Book Review: See What I Have Done by Sarah Schmidt
Hachette Publishers 2017 (I own a copy, courtesy of the publishers)
Arguably one of the most anticipated Australian debuts of 2017, the word of mouth marketing campaign for Sarah Schmidt's See What I Have Done began late last year, when the book was featured at the Christmas Roadshow as a book to look out for. A fictional account of the 1892 murders of Andrew and Abby Borden, allegedly at the hands of Andrew's daughter Lizzie, melds the genres of historical fiction and thriller, providing a tantalising premise akin to that of Hannah Kent's Burial Rites.
For many people, the name Lizzie Borden won't be an unfamiliar one. She is the subject of a chilling rhyme, and it's from this that the book gets its title:
Lizzie Borden took an axe
And gave her mother forty whacks.
When she saw what she had done,
She gave her father forty-one.
And yet, the book calls into question Lizzie's guilt. Did she really kill her father and stepmother? And if so, might she have had a good reason.
The answers are not so simple.
Told from four different points of view, See What I Have Done paints a complicated portrait of family life at 92 Second Street, the house where the murders took place. There is Lizzie, 32 years old and still living at home, teaching Sunday school. Her voice is an eerily childlike one, hinting at some sort of stunting in her emotional growth. Then there is Lizzie's elder sister, Emma, also still living at home after a broken engagement. Lizzie and Emma are close, but Emma often feels stifled by her sister's neediness towards her. For Lizzie, Emma is a kind of mother figure, as she took over much of the care of her younger sister after the death of their mother at two years old. Lizzie is not a sweet, innocent kind of needy-- she is in fact a controlling, manipulative and competitive sort, and at times her treatment of Emma is quite cruel. Yet Emma seems to let her get away with it, and only seems to gain some measure of control over her life once she goes to Fairhaven to stay with a friend. She has just begun to relish the freedom associated with not replying to Lizzie's letters when the murders occur. The second point of view in the book belongs to Bridget, a young, Irish maid who appears to be grossly overworked by the Borden women. She is annoyed by their strict rules of locking all of the doors in the house, and has made two attempts to leave their service, but both times she has been thwarted by Mrs Borden. The second incident was on the day of the murders.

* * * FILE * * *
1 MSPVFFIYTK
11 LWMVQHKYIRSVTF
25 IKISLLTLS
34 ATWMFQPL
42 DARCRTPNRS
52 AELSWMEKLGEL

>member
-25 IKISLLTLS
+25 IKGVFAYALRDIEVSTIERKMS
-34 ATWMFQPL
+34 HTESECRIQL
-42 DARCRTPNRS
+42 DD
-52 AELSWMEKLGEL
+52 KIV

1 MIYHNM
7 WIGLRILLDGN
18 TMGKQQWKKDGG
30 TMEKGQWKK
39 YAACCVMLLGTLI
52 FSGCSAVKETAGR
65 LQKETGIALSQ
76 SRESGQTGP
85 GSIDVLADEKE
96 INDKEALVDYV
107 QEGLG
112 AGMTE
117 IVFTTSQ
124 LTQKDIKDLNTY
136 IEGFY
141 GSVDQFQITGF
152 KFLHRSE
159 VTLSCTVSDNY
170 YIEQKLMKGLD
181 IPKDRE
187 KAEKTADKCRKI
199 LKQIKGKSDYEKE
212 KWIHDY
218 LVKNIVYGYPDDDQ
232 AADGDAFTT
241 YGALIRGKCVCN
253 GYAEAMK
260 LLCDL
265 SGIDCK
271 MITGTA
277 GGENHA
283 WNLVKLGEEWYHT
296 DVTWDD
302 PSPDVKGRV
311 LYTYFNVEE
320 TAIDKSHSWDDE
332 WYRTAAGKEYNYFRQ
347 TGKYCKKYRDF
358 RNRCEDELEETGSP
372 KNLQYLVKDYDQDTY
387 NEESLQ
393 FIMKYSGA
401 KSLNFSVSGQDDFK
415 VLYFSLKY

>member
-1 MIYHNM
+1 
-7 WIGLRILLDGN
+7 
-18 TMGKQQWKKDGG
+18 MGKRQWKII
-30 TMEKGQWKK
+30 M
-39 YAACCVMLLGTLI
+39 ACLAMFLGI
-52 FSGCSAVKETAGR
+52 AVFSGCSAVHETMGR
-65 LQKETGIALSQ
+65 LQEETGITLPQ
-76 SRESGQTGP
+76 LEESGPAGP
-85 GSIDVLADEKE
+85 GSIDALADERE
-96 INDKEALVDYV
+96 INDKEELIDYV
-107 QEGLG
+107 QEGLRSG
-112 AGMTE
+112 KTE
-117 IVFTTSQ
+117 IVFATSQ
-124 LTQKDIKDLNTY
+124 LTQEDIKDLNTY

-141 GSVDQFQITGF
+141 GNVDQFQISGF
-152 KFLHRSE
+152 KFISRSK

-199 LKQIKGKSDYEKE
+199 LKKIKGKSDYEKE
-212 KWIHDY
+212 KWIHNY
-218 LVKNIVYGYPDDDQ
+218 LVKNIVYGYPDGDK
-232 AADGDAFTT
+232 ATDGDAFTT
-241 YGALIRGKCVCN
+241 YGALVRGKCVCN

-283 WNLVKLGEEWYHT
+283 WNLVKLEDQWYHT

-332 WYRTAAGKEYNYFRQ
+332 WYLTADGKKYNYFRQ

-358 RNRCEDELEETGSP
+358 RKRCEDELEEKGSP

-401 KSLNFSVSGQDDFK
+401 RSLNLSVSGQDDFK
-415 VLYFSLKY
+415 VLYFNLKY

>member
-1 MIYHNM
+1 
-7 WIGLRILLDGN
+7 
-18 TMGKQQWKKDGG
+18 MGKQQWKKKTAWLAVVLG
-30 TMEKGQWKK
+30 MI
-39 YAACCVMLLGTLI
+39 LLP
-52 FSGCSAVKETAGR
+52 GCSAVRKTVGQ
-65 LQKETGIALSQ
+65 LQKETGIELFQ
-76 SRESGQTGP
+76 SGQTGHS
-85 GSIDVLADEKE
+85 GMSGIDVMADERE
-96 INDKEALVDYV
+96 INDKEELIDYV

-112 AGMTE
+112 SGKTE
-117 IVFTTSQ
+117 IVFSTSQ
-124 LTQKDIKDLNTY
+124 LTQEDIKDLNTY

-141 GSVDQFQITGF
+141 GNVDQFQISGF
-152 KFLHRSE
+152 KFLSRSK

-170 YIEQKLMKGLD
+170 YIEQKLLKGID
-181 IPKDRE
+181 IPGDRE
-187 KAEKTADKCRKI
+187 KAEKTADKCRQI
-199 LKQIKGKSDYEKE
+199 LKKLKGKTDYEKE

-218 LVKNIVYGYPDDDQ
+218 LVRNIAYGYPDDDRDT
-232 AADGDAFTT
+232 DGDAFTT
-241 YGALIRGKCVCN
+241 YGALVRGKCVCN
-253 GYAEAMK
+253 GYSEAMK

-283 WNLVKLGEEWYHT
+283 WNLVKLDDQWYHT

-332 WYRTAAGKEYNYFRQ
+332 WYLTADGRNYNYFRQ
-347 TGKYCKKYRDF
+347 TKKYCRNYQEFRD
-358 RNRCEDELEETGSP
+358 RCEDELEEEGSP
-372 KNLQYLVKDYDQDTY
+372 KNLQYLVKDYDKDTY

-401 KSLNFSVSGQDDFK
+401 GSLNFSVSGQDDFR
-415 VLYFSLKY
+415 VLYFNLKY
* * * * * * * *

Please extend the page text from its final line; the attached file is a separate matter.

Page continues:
But it is the final point of view which is the strangest. It belongs to Benjamin, a young itinerant man who is approached by the Borden girls' Uncle John, and asked to put the hard word to Andrew Borden about the way he treats his daughters. Benjamin and John travel to Fall River, with the express intention of Benjamin intimidating Andrew Borden, and along the journey, we learn that Benjamin has had a somewhat violent past and has a reputation for being a little bit of a thug.
Not having known much about this story beforehand, I'm not sure if Benjamin was a real character or not, but his presence at the house on the day of the murders does serve an interesting role in getting the story told, particularly when Lizzie's account is less than sound.
If the author's intention here was to leave the reader thoroughly creeped out, then she has certainly achieved her goal. Lizzie's voice was unsettling and somewhat manic, and led me around and around in circles until I was thoroughly disoriented. At times, the writing in this novel became almost a stream of consciousness, with certain onomatopoeic words repeated for effect-- such at tick tick for a clock on the mantle. Most of the action in the novel takes place in the one house or the surrounding area, on the one day, and the result of this plus the off-beat sense provided by the writing style is a kind of tense claustrophobia-- akin to when a secret is being kept by people in close proximity, which in a sense, was true.
This was an interesting novel, but I wasn't as blown away by it as I had hoped that I would be. Instead of the kind of historical recreation that I adore, this novel took more cues from a kind of tense, domestic thriller, akin to books like Gone Girl, minus a shocking twist at the end. I think the writing in this book was stunning, the metaphors and similes fresh and stimulating, the characterisation of Lizzie and Emma in particular was spectacular, and the novel completely distinguished itself from anything else out there. But I wanted more. I wanted secrets and twists, and the novel just didn't go deep enough into the why for that.
I gave this book 4 stars.